The final, and perhaps most critical, phase of the closely watched 6th District congressional race began yesterday with the first of four scheduled debates at North Shore Community College campus in Lynn. (The Salem News and Jewish Journal will hold one on Wednesday, Oct. 10, at Danvers High School.)
John Tierney continues to be dogged about his wife’s legal troubles and this week was the subject of an embarrassing Boston Globe story questioning whether the couple should have paid taxes on the more than $200,000 she received from her brother, Robert Eremian, who remains a fugitive from justice in the Caribbean, where he operates an Internet gaming enterprise.
On the other hand, like U.S. Senate candidate
Elizabeth Warren and other Democratic congressional candidates elsewhere in the country, Tierney has likely benefited from the meltdown within the Republican presidential campaign.
Mitt Romney has been losing ground ever since the Tampa convention with one gaffe after another, and seems to be fading in many of the key battleground states that will determine the winner of this year’s election. Indeed, one gets the impression these days that GOP vice presidential candidate Paul Ryan is more interested in positioning himself for a run in the top spot four years from now than in helping Romney gain the White House in 2012.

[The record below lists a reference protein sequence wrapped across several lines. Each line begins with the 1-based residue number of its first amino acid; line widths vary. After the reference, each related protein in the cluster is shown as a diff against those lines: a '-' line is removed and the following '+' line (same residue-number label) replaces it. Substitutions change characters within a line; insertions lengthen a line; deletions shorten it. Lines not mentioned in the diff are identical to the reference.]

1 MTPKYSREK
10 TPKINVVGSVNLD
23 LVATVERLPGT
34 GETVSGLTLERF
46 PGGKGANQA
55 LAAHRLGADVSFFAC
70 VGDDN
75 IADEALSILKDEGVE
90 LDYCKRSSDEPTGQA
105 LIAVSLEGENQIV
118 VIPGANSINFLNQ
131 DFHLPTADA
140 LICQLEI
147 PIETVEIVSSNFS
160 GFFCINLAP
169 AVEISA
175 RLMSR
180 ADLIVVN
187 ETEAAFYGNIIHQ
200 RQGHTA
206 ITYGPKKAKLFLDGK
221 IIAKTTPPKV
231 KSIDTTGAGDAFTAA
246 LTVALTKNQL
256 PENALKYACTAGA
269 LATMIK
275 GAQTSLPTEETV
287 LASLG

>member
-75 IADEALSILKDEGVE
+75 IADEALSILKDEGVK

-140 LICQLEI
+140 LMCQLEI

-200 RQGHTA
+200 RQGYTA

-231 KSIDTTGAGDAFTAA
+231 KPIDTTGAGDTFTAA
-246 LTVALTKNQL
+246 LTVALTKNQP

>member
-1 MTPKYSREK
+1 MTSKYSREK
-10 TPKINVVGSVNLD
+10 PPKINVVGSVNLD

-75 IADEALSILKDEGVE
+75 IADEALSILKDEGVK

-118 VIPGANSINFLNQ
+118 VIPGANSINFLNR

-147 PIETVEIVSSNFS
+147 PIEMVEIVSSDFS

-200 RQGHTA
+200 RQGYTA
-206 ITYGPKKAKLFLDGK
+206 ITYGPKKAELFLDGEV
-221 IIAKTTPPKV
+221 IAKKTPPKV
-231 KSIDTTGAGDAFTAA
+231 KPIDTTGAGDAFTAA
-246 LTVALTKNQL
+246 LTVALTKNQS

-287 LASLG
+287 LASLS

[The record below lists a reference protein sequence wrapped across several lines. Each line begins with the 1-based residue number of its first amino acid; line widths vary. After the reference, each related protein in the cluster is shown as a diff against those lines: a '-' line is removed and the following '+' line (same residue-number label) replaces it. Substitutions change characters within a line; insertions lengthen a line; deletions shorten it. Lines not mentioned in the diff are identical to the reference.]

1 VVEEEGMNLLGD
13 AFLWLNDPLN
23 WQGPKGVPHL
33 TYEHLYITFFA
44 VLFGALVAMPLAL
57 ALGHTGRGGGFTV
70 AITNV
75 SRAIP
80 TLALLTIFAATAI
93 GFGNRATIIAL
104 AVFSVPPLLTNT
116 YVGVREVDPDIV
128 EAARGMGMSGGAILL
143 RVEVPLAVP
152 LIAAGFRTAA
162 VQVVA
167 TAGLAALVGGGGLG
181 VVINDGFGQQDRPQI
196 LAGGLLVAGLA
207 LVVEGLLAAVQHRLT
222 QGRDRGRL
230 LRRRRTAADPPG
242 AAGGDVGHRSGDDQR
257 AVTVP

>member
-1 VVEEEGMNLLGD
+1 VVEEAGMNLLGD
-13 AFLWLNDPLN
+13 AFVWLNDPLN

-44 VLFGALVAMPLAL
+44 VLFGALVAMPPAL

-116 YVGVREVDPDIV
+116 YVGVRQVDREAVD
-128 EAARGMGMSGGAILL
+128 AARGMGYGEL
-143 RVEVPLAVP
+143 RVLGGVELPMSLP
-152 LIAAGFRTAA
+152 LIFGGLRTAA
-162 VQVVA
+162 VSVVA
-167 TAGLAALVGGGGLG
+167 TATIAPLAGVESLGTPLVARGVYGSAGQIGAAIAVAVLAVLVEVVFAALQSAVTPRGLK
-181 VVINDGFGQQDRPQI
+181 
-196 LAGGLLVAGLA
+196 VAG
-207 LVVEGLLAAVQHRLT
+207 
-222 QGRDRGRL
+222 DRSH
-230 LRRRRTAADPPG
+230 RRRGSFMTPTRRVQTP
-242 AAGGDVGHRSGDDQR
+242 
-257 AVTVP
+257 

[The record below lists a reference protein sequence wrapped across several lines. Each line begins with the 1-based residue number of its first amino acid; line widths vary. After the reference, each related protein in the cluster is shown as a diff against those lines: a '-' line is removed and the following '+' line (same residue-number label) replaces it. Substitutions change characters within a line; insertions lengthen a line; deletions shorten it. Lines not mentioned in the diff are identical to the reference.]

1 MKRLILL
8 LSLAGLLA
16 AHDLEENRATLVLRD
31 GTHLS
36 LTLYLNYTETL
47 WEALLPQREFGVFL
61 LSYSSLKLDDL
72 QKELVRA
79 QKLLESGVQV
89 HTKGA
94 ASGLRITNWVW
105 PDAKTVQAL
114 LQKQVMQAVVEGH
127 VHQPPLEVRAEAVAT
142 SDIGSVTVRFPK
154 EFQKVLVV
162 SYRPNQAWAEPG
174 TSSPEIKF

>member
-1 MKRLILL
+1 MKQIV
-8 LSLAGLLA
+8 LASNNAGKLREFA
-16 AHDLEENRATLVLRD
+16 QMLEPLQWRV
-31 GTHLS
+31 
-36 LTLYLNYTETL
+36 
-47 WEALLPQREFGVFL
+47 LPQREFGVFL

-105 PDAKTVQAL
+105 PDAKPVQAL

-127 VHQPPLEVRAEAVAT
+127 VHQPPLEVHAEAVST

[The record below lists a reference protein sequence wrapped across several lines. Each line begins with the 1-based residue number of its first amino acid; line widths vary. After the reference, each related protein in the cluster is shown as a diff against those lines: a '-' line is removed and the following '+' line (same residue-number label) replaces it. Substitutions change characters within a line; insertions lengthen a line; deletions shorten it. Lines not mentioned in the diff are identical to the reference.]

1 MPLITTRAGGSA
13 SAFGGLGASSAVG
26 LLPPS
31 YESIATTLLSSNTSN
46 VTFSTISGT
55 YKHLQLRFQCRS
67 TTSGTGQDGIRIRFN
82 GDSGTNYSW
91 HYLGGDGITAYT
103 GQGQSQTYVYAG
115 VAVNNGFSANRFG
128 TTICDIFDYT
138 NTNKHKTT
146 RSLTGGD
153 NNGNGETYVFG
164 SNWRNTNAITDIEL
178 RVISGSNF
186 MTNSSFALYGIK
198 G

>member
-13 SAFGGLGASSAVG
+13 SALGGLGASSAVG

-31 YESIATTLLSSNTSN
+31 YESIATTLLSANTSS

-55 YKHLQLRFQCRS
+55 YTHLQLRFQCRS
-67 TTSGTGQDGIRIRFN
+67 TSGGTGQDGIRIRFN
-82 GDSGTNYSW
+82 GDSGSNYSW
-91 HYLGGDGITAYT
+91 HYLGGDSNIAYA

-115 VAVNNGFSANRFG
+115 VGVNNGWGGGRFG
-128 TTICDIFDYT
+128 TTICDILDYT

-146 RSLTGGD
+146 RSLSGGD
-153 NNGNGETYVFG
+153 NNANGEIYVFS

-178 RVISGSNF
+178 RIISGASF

Of course, as with the 6th District race, everything could change depending on how the candidates perform in the upcoming debates.
Though he’s been retired for more than a decade, former GE head honcho Jack Welch, a North Salem native, remains a formidable presence via his writing and frequent appearances on national TV.
He’s a big supporter of fellow businessman Romney and told Fox News recently that another four years of Obama could be a disaster financially for many, including “retirees like me.”
This from someone who, according to Forbes magazine, received benefits worth some $417 million when he retired in 2001, “by far ... the largest severance package paid to any American CEO in the last decade,” and $100 million more than his next-closest competitor.
Following the comment, Welch launched into a story about meeting a friend in Nantucket the previous weekend, which would indicate he’s not ready to put an application in to the Salem Housing Authority for subsidized digs just yet.
Appearing on one of the Sunday talk shows last weekend, Gov. Deval Patrick defended Obama’s economic policies, stating that the “trickle-down” theories espoused by the Republicans “have been shown to fail.”
Asked to comment on Democrats’ coziness with the union movement in light of the teachers’ strike in Chicago then still ongoing, Patrick had nothing but praise for the Bay State unions (MTA and AFT), observing “they were right there with us” in the effort to reform the educational system.
Nelson Benton spent 40 years covering politics on the North Shore before retiring from The Salem News this summer. Contact him at email@example.com. Follow him daily on Twitter (@nelsonbenton).